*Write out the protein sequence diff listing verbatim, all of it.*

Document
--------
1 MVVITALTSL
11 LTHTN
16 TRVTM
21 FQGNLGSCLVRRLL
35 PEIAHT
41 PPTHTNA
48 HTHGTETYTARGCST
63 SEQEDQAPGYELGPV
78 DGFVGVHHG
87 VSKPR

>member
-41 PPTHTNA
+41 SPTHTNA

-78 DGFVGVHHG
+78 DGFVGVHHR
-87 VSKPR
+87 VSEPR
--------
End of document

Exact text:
1 MVVITALTSL
11 LTHTN
16 TRVTM
21 FQGNLGSCLVRRLL
35 PEIAHT
41 PPTHTNA
48 HTHGTETYTARGCST
63 SEQEDQAPGYELGPV
78 DGFVGVHHG
87 VSKPR

>member
-41 PPTHTNA
+41 SPTHTNA

-78 DGFVGVHHG
+78 DGFVGVHHR
-87 VSKPR
+87 VSEPR